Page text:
LOGAN, Utah — President Noelle Cockett, who has led Utah State University for six years, will be stepping down from the position in July 2023.
Cockett, who was USU's first female president, announced the news Tuesday in a letter to the university's faculty and staff.
"As I conclude my sixth year as president and my 32nd year at Utah State University, I’ve reflected on how I can continue to serve and support the institution I love so much," she wrote. "This reflection has led me to announce that I’m stepping down as president on July 1, 2023."
No specific reason behind her decision to step down was provided. However, Cockett will remain employed by USU as a tenured faculty member, according to an announcement from the university. The announcement added that she plans to continue her research in sheep genomics (the study of DNA), of which she has an extensive history.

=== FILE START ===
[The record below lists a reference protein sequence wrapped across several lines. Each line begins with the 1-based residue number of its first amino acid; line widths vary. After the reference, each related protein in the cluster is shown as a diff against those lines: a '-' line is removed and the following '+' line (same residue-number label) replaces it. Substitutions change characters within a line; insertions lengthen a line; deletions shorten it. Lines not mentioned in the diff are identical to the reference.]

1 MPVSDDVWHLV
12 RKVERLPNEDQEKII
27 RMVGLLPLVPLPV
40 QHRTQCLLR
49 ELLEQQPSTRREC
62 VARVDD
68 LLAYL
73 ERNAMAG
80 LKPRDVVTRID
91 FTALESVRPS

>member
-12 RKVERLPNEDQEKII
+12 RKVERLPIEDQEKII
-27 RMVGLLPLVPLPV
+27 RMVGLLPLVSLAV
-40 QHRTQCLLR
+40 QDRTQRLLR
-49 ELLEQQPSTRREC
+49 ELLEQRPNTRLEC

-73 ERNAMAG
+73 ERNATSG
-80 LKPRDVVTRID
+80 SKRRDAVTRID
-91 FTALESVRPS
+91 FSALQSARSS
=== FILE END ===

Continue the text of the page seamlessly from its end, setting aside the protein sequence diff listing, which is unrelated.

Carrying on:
Cockett was appointed as USU president in October 2016 and started in her role in January 2017. She succeeded Stan Albrecht, who was the president from 2005-2016.
Before her presidency, Cockett had a lengthy career in academia at USU. She began as a researcher and assistant professor in the agricultural field of study. She was the dean of the College of Agriculture and Applied Sciences from 2002-2013, then became the university's executive vice president and provost from 2013-2016.
Three months prior to Cockett stepping down, the Utah Statesman reported just days before the start of fall semester that Vice President James Morales was leaving, effective immediately. Morales oversaw the Office of Student Affairs at USU since 2009. The campus newspaper reported that, according to a university spokesperson, Cockett had "decided it is time to make a leadership change in the Division of Student Affairs.” However, it is not known whether these leadership changes are connected.
The Salt Lake Tribune reports that a USU spokesperson "declined to comment on whether Cockett had been asked to resign." The Tribune also reported that the Utah Board of Higher Education, which is responsible for hiring and firing public university presidents, met earlier this month in a closed session to discuss a personnel concern.
In Tuesday's press release announcing her resignation, the chairs of both the Utah Board of Higher Education and the USU Board of Trustees praised Cockett's work as president.